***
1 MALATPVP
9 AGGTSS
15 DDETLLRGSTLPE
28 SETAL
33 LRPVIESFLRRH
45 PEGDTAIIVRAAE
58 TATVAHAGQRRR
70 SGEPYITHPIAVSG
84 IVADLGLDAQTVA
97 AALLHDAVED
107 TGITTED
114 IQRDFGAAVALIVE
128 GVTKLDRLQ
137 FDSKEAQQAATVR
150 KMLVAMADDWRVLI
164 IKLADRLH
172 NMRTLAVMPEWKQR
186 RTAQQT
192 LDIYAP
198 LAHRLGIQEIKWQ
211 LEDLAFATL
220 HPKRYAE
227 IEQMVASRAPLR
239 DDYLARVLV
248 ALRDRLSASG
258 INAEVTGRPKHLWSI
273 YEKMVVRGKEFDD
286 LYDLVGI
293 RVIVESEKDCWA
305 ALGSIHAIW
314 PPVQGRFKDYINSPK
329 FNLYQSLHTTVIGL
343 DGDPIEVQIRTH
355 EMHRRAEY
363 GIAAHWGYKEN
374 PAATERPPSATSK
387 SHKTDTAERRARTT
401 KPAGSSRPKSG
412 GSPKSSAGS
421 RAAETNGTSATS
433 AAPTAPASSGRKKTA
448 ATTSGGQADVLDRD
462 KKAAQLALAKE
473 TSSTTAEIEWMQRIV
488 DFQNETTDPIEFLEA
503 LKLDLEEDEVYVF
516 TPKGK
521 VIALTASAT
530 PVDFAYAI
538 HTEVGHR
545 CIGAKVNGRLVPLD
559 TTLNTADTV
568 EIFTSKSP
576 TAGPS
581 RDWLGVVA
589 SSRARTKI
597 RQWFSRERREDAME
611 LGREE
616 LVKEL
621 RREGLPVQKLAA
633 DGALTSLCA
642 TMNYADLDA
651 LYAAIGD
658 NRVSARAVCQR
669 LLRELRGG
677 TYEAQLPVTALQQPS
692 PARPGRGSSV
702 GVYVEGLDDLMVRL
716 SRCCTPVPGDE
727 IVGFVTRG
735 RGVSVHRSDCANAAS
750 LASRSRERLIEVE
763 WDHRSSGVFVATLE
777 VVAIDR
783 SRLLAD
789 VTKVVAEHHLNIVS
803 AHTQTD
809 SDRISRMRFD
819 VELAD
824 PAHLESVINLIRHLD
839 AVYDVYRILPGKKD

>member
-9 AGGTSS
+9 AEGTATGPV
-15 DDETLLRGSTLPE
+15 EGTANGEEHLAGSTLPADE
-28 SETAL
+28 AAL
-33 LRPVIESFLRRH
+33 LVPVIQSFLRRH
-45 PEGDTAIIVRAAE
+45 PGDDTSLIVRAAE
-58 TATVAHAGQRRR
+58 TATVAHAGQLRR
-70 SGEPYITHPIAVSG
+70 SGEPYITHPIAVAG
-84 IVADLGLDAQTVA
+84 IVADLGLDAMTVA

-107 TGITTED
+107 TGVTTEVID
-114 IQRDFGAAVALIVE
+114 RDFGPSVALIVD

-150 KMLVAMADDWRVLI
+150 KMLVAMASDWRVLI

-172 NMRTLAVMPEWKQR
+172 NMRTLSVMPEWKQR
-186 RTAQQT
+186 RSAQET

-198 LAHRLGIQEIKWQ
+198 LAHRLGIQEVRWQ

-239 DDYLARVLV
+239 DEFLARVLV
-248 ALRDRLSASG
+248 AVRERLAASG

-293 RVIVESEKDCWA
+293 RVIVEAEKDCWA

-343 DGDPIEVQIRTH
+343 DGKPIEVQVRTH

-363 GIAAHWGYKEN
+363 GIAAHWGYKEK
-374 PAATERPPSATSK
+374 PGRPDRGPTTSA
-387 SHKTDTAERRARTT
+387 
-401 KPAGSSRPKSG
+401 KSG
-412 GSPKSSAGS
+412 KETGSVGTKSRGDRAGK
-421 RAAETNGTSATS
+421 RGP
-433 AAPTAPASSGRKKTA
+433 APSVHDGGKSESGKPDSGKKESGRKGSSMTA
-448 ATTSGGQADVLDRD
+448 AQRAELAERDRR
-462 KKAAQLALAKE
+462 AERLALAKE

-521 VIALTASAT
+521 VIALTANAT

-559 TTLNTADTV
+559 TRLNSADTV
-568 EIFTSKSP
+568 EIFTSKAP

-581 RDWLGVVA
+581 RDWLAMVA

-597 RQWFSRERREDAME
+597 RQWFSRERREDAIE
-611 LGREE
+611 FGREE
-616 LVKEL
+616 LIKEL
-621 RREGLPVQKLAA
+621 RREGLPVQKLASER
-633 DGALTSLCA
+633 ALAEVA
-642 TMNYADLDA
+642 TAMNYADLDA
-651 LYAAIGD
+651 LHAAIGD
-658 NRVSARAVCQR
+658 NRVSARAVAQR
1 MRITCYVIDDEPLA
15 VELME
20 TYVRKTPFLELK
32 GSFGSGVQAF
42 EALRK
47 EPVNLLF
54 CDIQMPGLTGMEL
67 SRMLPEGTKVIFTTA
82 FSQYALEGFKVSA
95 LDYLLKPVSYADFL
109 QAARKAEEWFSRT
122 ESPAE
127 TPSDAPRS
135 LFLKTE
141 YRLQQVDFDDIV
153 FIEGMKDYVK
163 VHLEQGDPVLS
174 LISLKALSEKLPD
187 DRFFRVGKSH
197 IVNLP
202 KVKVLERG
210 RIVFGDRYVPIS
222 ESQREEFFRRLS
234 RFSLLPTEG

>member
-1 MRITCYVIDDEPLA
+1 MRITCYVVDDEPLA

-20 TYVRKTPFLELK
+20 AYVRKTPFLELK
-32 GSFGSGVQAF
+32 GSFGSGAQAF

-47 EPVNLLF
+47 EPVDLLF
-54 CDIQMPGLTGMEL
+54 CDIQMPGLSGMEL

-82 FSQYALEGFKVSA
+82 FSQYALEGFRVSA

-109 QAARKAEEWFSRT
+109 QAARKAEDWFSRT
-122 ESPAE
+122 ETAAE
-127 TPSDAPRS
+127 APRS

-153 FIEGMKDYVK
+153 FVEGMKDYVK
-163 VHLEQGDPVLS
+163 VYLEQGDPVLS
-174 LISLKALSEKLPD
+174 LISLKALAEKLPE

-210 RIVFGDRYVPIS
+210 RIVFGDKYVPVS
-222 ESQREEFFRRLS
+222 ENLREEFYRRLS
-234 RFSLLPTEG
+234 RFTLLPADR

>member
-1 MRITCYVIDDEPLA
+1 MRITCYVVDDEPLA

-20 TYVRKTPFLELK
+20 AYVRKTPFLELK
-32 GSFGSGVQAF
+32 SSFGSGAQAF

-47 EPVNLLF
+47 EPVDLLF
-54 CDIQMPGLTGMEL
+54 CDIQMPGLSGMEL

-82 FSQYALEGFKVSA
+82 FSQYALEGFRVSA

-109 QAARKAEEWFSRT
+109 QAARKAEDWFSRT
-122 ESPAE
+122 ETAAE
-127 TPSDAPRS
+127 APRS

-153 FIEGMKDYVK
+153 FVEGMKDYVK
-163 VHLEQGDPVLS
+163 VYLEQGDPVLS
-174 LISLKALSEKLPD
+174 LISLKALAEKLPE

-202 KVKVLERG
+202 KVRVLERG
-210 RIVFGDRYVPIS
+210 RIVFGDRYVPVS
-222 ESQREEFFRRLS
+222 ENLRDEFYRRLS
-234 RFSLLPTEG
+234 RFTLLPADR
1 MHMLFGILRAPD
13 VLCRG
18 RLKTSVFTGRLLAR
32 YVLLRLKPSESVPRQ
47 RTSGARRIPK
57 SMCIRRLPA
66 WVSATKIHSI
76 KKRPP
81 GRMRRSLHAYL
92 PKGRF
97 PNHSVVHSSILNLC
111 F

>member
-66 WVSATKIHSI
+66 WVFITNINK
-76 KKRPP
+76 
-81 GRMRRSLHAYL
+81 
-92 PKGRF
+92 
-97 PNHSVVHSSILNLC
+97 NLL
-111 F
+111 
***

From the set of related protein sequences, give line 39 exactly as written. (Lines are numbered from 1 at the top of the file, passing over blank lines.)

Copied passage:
412 GSPKSSAGS